by Judith Arnopp
Edward I’s defeat of Llewellyn the Last in 1282 and his subsequent subjugation of the Welsh people caused seething discontent among the Welsh. After a hundred years of continuing discontent, things finally reached boiling point when the English crown refused to settle a land dispute between Baron Grey de Ruthyn and the forty-something, grey-haired and law abiding Owain Glyn Dŵr. It is difficult to access the details of this matter but we do know that events quickly spiraled out of control and ultimately, Glyn Dŵr took up arms against King Henry IV.
Glyn Dŵr himself, on calling for Welsh assistance, is likely to have been surprised at the alacrity of response. In September 1400 when he raised his banner at Ruthin, supporters came from far and wide and, due to his descent from the Welsh Princes, they dubbed him, Prince of Wales.
In response, the English king marched his army through North Wales burning and looting without mercy. The population were easily quelled and sought peace with Henry, leaving Glyn Dŵr and a few remaining supporters to take to the hills.
But things weren't over yet and the rebellion took off again when Conway Castle was taken by the Welsh, allowing Glyn Dŵr access to mid and south Wales. Consequently, the rebellion picked up momentum and Welshmen living and working in England laid down their tools and returned home to join his ranks.
It was around this time that Henry IV, following Glyn Dŵr into the wilds of Wales, called at the home of Llewellyn ap Gruffydd Fychan who lived in Caeo in Carmarthenshire.
According to the chronicle of Adam of Usk, Llewellyn was a ‘bountiful’ member of the Carmarthenshire gentry, a country squire whose household used ‘fifteen pipes of wine’ annually. This is not to imply that the man was a drunk but shows him to be a wealthy and generous host.
At the time in question Llewellyn was around sixty years of age, too old to fight perhaps, but it is believed two of his sons were at Glyn Dŵr’s side. Henry IV forced Llewellyn to lead him to Glyn Dŵr’s base camp, and for several weeks the old man led the King on a goose chase through the wild uplands of Deheubarth, allowing Glyn Dŵr time to escape into Gwynedd and gain a position of greater strength.
King Henry, cold, tired and frustrated, realising somewhat belatedly what was afoot, forced Llewellyn to admit his stratagem. Knowing full well what punishment lay in store, the Welshman spoke out bravely as a loyal follower of Glyn Dŵr and supporter of Wales.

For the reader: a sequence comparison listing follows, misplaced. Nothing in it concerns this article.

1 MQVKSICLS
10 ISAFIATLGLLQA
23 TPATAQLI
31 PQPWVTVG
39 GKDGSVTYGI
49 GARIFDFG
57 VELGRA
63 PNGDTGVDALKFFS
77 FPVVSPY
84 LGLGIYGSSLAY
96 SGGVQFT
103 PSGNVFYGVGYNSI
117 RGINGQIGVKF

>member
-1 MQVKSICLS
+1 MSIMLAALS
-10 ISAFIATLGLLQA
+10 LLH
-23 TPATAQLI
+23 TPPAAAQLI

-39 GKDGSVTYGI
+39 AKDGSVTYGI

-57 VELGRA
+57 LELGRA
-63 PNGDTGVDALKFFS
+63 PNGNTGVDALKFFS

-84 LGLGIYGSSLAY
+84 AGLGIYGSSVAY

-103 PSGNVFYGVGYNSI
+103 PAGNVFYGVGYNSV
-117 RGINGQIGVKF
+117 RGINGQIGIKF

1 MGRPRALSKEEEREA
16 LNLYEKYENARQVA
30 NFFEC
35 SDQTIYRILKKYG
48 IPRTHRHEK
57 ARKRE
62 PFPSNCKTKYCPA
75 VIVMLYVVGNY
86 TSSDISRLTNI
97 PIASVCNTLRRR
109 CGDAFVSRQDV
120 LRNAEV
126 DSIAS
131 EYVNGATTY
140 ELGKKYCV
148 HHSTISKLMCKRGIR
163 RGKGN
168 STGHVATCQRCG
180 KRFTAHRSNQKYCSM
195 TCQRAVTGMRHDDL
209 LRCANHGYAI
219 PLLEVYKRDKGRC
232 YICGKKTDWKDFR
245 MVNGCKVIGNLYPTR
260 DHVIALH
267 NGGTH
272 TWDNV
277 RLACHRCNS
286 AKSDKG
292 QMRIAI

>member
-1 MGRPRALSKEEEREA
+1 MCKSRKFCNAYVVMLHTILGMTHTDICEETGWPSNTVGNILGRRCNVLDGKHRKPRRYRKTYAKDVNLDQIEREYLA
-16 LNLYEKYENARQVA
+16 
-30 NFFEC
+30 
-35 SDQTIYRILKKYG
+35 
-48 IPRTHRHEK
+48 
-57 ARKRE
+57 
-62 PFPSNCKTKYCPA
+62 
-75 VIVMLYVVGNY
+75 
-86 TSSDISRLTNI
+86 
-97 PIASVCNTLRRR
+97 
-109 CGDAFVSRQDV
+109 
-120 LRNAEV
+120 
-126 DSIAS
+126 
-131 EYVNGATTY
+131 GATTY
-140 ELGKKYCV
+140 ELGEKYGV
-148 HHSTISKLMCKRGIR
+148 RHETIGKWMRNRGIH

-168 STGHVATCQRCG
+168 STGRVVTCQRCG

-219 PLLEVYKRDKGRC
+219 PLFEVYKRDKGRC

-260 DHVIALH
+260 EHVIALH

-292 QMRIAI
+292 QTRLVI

On October 9th 1401 Llewellyn was dragged to the gallows at Llandovery Castle where he was publicly disembowelled and dismembered in front of his eldest son. (Documentation does not make clear whether this refers to Llewellyn’s eldest son or Henry’s.) As a deterrent to future rebels Llewellyn’s remains were displayed in towns across Wales and his lands were granted to Henry’s supporter Gruffydd ap Rhys. But the rebels weren't done with Henry yet and unrest continued for more than a decade.
It seems that Llewellyn ap Gruffydd was not alone in his loyalty to the last Welsh Prince of Wales for, although Henry IV led one of the largest, most feared armies in Europe (remember Agincourt a few years later in 1415), Owain Glyn Dŵr, who had re-united the Welsh nation, was never captured, mostly because his countrymen refused to betray him. His final end remains a mystery today.
Six hundred years later, in 1998, a campaign was started by residents of Llandovery to construct some sort of a monument to their local hero, Llewelyn, and after an exhibition of proposed designs in the year 2000, a statue by Toby and Gideon Peterson of St Clears was chosen.
The effigy stands sixteen feet tall and is fashioned of stainless steel, standing on a base of stone brought from near Llewellyn’s home in Caeo. The figure of Llewellyn, clothed in cloak, armour and wearing an empty helmet, stands proudly on the skyline, looking out across the town of Llandovery as a mark of Welsh solidarity.
Judith Arnopp writes historical novels set in the medieval and Tudor period. for more information please visit her website: www.juditharnopp.com
Photos from wikimediacommons.